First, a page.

Detailed Chronology of Late
Holocene Climatic Change

James S. Aber

Table of Contents
Medieval optimum Medieval glaciation
Little ice age End of LIA
Grapes and climate Deciduous forest

The following detailed chronology of late Holocene climatic and historic events is based primarily on Le Roy Ladurie (1971), Grove (1988), Savage (1995), Nesje and Dahl (2000), and other sources as noted. See references.

Medieval climatic optimum

Medieval glaciation

Little Ice Age

1816: Coldest single year on record in many places in Europe and North America, following the 1815 eruption of Mount Tambora in Indonesia. U.S. postage stamp depicts ice cutting in winter.

End of the Little Ice Age

Grapes and climate

Phenology is the study of seasonal dates of plant growth phenomena, such as flowering or ripening in fruit trees or grape vines. The date at which grapes ripen is mainly a function of summer temperature; warm, sunny weather results in an early wine harvest, and vice versa. Good historical records of the annual wine harvest have been compiled from towns in western Europe (France and Switzerland) by historians interested in the impact of climate on human activities (Le Roy Ladurie 1971).

The following chronology indicates a close correspondence between wine harvest dates and glacier advances during the Little Ice Age. Grape yield correlates most closely with mid-summer temperature. Early wine harvests generally coincided with glacier retreats; late harvests were times of glacier advances. However, glacier responses usually lagged 5-7 years behind the climatic changes indicated by wine harvest dates (Pfister 1981). Chronology of wine harvest dates and climatic conditions in western Europe is based on Le Roy Ladurie (1971).

During the late twentieth and early twenty-first centuries, global warming has impacted vineyards and wine production. When to harvest grapes for a fine wine is a delicate balance between three factors (Nicholas 2015):

  1. Acid content – gradually decreases to a low level as grapes mature and ripen.
  2. Sugar content – gradually increases to a high level as grapes mature and ripen.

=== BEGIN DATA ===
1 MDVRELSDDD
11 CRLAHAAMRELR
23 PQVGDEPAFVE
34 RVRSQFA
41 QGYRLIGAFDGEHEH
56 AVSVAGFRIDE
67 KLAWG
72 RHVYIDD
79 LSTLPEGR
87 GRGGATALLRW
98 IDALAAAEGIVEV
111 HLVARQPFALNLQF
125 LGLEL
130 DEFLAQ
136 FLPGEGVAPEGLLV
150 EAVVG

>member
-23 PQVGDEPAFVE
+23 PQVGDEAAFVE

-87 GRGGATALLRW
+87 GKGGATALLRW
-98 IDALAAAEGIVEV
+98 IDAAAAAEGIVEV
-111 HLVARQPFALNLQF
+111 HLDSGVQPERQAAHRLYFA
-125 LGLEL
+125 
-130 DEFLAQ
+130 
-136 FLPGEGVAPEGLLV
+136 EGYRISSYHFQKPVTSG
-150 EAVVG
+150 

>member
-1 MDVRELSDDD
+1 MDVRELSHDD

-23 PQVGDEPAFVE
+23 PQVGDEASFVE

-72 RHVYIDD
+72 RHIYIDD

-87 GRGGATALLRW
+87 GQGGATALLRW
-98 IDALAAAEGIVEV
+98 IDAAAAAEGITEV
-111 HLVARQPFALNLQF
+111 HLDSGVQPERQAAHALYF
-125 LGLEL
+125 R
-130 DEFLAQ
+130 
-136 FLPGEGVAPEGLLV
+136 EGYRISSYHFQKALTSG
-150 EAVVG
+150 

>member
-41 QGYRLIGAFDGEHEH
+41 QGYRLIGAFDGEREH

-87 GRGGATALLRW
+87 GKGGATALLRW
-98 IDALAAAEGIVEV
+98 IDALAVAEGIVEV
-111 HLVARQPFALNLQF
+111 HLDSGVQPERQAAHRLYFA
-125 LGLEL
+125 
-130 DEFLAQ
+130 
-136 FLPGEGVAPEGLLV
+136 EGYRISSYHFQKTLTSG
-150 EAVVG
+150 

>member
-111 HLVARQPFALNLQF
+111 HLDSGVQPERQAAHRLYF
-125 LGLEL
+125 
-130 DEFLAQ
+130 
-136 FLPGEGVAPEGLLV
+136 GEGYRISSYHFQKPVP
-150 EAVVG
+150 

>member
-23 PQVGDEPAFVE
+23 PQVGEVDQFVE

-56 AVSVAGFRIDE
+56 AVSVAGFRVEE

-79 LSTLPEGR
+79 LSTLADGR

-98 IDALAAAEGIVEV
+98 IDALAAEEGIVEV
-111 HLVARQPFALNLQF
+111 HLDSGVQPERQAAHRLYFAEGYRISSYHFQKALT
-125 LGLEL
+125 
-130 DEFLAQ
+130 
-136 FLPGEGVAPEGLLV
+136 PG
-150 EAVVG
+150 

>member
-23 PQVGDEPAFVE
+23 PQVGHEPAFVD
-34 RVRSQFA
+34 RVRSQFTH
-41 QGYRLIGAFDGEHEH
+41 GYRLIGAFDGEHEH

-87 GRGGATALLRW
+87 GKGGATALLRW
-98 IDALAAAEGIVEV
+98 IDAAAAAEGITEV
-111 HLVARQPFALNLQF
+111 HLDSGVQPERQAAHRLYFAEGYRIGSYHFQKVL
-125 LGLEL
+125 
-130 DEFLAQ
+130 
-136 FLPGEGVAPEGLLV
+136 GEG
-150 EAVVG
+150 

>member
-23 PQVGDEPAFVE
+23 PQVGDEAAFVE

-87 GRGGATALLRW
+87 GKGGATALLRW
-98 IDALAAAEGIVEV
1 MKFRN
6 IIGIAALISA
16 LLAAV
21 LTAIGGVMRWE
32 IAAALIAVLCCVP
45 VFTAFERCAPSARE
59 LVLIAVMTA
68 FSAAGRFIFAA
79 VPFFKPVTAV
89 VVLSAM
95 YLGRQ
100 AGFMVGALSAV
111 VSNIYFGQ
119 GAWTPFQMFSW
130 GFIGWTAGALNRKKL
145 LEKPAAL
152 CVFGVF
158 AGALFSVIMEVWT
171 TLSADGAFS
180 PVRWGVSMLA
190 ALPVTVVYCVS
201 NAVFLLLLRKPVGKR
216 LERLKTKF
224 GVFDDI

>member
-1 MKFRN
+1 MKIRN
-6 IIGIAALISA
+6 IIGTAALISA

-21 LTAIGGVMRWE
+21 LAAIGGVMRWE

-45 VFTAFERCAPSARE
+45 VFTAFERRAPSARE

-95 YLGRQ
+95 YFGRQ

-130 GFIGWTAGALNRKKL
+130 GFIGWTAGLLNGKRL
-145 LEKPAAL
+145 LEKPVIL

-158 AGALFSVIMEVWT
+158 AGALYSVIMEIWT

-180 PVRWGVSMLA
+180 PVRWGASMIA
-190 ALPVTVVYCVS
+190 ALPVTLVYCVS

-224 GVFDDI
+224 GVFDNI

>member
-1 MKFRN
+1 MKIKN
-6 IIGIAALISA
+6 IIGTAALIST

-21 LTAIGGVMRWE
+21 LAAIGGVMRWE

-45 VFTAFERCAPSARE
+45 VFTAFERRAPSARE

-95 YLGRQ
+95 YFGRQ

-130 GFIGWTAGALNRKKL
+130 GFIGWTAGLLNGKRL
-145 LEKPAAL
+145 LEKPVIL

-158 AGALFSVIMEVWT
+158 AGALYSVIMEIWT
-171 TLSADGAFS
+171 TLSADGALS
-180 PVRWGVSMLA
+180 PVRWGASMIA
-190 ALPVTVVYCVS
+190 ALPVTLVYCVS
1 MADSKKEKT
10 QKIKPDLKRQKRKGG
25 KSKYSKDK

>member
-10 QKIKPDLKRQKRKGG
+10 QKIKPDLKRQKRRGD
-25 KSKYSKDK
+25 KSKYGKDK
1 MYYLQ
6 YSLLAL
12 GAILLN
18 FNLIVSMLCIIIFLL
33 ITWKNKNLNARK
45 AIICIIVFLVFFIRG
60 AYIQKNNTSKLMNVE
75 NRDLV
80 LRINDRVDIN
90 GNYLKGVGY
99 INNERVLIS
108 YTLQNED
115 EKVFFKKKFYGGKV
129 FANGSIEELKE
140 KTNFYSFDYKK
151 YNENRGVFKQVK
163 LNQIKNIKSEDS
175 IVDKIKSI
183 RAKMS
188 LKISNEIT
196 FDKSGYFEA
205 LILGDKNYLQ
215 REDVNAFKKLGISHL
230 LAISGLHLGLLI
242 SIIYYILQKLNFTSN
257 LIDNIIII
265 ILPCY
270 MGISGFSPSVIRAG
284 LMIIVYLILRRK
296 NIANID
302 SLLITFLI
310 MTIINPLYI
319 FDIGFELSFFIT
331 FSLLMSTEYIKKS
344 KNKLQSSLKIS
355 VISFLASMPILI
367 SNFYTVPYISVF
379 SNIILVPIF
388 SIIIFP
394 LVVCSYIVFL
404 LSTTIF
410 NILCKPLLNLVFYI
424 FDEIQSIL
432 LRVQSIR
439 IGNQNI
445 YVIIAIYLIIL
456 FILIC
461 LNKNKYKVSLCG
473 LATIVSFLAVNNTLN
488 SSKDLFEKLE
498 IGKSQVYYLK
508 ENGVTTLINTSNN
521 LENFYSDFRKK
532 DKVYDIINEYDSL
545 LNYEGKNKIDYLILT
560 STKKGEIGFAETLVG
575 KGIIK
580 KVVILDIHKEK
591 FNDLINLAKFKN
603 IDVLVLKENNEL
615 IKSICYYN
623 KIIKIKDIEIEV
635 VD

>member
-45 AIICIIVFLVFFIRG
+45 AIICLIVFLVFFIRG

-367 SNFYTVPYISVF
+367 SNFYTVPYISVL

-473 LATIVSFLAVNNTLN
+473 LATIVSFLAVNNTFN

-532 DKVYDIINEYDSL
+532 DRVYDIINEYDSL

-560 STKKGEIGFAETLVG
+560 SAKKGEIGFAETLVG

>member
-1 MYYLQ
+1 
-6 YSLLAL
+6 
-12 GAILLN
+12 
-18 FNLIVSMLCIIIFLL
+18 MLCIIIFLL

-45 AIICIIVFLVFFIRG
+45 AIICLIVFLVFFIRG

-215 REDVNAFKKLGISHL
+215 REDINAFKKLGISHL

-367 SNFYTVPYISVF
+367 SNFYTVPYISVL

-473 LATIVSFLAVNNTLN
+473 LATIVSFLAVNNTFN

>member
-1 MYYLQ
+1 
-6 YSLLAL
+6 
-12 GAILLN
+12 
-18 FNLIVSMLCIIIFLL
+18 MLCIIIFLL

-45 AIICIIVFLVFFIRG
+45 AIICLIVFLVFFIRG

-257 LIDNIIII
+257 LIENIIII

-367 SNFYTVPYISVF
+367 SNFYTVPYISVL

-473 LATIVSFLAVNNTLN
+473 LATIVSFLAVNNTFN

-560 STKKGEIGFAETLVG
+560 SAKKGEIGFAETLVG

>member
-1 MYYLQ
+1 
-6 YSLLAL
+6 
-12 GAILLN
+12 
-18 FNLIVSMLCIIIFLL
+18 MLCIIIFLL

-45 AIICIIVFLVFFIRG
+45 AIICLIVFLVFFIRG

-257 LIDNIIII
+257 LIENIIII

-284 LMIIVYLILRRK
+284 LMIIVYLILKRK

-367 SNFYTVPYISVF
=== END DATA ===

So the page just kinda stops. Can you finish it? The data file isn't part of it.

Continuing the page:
3. Flavor potential – reaches a peak at grape maturity then begins to decline.

Most of the potential flavor and quality of wine is created in the grape during the growing season and is already determined when the harvested grapes are delivered to a winery (Nicholas 2015). Grape acid content (pH) is related primarily to soil pH and depth to the bottom of the clay-rich horizon (Bw or Bt) in soil (Retallack and Burns 2016). Thus older, deep soils with low nutrients (low pH) tend to produce grapes with less acid and more-complex flavors, known as gôut de terroir (taste of soil).

For optimal grape ripeness and wine flavor, all three factors achieve best balance in about three to four months depending mainly on summer temperature. Higher temperature speeds ripening and leads to grapes with higher sugar content. Furthermore, highly acclaimed vintage wines are often produced in years that are dry in the month before harvest, which explains why dry-summer Mediterranean climate is favorable.

The grape ripening process is highly sensitive for the thousands of varieties of Vitis vinifera grapes, each of which has unique conditions of soil and climate. For example, Pinot Noir and Riesling grapes prefer cool climate, whereas Cabernet is a warm-climate grape.

The Tokaj region is famous for a special white wine based on the Furmint grape variety. Most of the region is in Hungary with a small portion in the southeastern corner of Slovakia (shown here). Vineyards extend across southern slopes of the Zemplinske hills (left). Individual fields form intricate patterns on the landscape (right). Kite aerial photos © JSA & SWA.